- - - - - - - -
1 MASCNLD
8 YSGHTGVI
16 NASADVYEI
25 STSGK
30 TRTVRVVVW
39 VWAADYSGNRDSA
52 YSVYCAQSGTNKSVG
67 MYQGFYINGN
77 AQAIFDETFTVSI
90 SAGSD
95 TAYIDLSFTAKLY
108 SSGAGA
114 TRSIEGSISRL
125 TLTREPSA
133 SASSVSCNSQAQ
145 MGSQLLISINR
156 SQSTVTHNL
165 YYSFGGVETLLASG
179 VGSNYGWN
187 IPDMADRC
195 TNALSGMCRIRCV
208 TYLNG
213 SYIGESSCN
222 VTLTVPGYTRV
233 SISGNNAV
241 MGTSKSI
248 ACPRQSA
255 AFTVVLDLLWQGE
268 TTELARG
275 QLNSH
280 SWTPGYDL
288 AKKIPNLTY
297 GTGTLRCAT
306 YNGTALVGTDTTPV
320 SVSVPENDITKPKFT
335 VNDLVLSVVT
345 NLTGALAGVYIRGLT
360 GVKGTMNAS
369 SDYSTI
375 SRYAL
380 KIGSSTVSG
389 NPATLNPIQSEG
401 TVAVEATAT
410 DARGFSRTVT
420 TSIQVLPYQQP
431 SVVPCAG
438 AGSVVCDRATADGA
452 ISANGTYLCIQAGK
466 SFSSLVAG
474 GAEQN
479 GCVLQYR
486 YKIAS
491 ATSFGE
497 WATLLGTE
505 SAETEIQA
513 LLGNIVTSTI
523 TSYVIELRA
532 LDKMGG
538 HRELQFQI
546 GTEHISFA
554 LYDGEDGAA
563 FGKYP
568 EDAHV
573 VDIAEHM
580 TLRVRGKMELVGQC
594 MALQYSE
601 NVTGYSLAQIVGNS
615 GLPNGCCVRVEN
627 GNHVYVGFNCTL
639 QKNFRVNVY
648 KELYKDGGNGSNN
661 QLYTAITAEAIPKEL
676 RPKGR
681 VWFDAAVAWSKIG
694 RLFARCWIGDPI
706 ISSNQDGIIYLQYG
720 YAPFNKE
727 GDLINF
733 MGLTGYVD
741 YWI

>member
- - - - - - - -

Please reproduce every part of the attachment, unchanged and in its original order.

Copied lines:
1 MASCNLD
8 YSGHTGVI
16 NASADVYEI
25 STSGK
30 TRTVRVVVW
39 VWAADYSGNRDSA
52 YSVYCAQSGTNKSVG
67 MYQGFYINGN
77 AQAIFDETFTVSI
90 SAGSD
95 TAYIDLSFTAKLY
108 SSGAGA
114 TRSIEGSISRL
125 TLTREPSA
133 SASSVSCNSQAQ
145 MGSQLLISINR
156 SQSTVTHNL
165 YYSFGGVETLLASG
179 VGSNYGWN
187 IPDMADRC
195 TNALSGMCRIRCV
208 TYLNG
213 SYIGESSCN
222 VTLTVPGYTRV
233 SISGNNAV
241 MGTSKSI
248 ACPRQSA
255 AFTVVLDLLWQGE
268 TTELARG
275 QLNSH
280 SWTPGYDL
288 AKKIPNLTY
297 GTGTLRCAT
306 YNGTALVGTDTTPV
320 SVSVPENDITKPKFT
335 VNDLVLSVVT
345 NLTGALAGVYIRGLT
360 GVKGTMNAS
369 SDYSTI
375 SRYAL
380 KIGSSTVSG
389 NPATLNPIQSEG
401 TVAVEATAT
410 DARGFSRTVT
420 TSIQVLPYQQP
431 SVVPCAG
438 AGSVVCDRATADGA
452 ISANGTYLCIQAGK
466 SFSSLVAG
474 GAEQN
479 GCVLQYR
486 YKIAS
491 ATSFGE
497 WATLLGTE
505 SAETEIQA
513 LLGNIVTSTI
523 TSYVIELRA
532 LDKMGG
538 HRELQFQI
546 GTEHISFA
554 LYDGEDGAA
563 FGKYP
568 EDAHV
573 VDIAEHM
580 TLRVRGKMELVGQC
594 MALQYSE
601 NVTGYSLAQIVGNS
615 GLPNGCCVRVEN
627 GNHVYVGFNCTL
639 QKNFRVNVY
648 KELYKDGGNGSNN
661 QLYTAITAEAIPKEL
676 RPKGR
681 VWFDAAVAWSKIG
694 RLFARCWIGDPI
706 ISSNQDGIIYLQYG
720 YAPFNKE
727 GDLINF
733 MGLTGYVD
741 YWI

>member